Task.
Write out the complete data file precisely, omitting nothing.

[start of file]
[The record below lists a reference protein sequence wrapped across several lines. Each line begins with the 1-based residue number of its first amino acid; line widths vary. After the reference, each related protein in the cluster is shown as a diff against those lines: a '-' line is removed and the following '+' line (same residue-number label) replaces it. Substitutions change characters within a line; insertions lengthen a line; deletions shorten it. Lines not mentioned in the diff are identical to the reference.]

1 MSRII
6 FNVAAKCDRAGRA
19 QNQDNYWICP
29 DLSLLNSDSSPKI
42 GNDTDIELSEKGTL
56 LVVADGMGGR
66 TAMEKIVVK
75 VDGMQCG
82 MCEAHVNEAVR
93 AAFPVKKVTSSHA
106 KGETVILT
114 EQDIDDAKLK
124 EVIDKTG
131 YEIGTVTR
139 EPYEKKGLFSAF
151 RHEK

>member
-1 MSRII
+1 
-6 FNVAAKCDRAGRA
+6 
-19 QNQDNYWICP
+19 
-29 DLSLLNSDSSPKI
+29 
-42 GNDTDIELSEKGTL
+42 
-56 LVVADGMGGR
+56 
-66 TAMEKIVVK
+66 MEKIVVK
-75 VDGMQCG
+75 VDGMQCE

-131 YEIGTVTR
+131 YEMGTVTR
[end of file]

[The record below lists a reference protein sequence wrapped across several lines. Each line begins with the 1-based residue number of its first amino acid; line widths vary. After the reference, each related protein in the cluster is shown as a diff against those lines: a '-' line is removed and the following '+' line (same residue-number label) replaces it. Substitutions change characters within a line; insertions lengthen a line; deletions shorten it. Lines not mentioned in the diff are identical to the reference.]

1 MSRII
6 FNVAAKCDRAGRA
19 QNQDNYWICP
29 DLSLLNSDSSPKI
42 GNDTDIELSEKGTL
56 LVVADGMGGR
66 TAMEKIVVK
75 VDGMQCG
82 MCEAHVNEAVR
93 AAFPVKKVTSSHA
106 KGETVILT
114 EQDIDDAKLK
124 EVIDKTG
131 YEIGTVTR
139 EPYEKKGLFSAF
151 RHEK

>member
-1 MSRII
+1 
-6 FNVAAKCDRAGRA
+6 
-19 QNQDNYWICP
+19 
-29 DLSLLNSDSSPKI
+29 
-42 GNDTDIELSEKGTL
+42 
-56 LVVADGMGGR
+56 
-66 TAMEKIVVK
+66 MEKIVVK
-75 VDGMQCG
+75 VDGMQCE

-131 YEIGTVTR
+131 YEMGTVTR